Accessible, clear, and pastoral, Sermons on Selected Lessons of the New Testament by St. Augustine examines passages from the Synoptic Gospels, the Johannine corpus, Acts, eight Pauline epistles, and the epistle of James. Focusing on practical application to the lives of Augustine’s parishioners, these sermons are easily adaptable for devotional reading and provide keen insights into how Augustine interpreted the Bible.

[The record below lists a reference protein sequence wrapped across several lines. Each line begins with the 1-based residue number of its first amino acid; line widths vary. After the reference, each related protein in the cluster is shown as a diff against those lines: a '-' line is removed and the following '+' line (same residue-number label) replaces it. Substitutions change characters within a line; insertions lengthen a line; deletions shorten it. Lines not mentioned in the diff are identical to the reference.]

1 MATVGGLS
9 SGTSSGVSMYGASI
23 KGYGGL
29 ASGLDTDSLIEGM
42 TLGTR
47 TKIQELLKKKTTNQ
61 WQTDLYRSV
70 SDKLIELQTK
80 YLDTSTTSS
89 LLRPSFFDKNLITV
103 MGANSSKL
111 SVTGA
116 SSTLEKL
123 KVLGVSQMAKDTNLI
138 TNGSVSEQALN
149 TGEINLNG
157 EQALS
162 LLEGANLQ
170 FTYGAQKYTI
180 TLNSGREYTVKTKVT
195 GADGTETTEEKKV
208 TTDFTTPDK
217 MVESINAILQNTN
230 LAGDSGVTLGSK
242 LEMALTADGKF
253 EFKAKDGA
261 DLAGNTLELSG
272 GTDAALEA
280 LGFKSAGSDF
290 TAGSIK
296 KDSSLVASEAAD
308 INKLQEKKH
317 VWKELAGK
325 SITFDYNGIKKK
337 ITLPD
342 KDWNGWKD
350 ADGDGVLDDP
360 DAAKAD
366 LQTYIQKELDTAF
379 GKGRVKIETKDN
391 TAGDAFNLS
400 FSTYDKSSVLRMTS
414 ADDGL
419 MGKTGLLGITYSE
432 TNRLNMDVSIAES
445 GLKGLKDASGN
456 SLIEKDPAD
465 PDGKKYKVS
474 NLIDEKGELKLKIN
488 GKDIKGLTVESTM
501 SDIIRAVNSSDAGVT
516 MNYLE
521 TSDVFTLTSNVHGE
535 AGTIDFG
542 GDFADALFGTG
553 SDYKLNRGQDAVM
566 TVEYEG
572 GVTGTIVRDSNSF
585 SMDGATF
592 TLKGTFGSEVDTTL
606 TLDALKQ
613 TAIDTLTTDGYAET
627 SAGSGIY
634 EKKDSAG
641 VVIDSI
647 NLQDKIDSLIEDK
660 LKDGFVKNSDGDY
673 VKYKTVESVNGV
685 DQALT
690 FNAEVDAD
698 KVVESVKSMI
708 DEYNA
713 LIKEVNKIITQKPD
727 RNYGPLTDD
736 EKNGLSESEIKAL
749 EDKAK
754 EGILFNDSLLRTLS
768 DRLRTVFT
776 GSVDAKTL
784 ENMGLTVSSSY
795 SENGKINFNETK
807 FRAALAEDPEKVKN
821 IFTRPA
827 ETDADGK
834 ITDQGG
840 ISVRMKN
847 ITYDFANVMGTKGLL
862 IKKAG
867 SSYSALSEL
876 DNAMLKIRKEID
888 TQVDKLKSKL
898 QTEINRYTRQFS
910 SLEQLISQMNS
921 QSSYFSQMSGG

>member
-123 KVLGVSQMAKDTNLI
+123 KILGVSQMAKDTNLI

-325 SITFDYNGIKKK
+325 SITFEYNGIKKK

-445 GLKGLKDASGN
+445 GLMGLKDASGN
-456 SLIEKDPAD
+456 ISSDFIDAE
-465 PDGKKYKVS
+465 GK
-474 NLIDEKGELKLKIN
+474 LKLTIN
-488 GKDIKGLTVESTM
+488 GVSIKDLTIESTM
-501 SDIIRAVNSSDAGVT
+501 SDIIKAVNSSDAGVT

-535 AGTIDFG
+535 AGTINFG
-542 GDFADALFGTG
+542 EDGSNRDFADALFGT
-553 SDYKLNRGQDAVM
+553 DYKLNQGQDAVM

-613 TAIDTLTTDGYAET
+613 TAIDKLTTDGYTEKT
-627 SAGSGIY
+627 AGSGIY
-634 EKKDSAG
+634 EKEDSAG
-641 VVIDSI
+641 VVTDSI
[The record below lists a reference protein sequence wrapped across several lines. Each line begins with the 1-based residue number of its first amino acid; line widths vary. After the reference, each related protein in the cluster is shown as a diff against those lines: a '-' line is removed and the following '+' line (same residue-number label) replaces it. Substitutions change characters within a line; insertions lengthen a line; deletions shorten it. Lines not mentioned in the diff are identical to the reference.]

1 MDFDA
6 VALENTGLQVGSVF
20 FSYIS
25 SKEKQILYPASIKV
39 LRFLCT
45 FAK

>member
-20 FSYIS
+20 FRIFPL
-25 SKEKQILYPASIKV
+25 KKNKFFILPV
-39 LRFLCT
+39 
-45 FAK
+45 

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Augustine of Hippo (AD 354–430) was born in Thagaste, Numidia, in Northern Africa. He studied rhetoric in Carthage when he was 17. As an adult, Augustine abandoned the Christianity of his youth to pursue Manichaeism. Through his Manichaean connections, Augustine became professor of rhetoric at the imperial court of Milan. While in Milan, Augustine was heavily influenced by the bishop of Milan, Ambrose. This influence led Augustine to begin exploring Christianity, and eventually he reconverted. He was baptized in AD 387 and returned to Africa. There he was ordained and became and eventually became bishop of Hippo, an office he held until his death in AD 430. Throughout his ministerial career was a party to multiple controversies, including the Aryan and Pelagian controversies. He was a staunch defender and advocate of Nicene orthodoxy and is one of the church’s most influential pastor-theologians.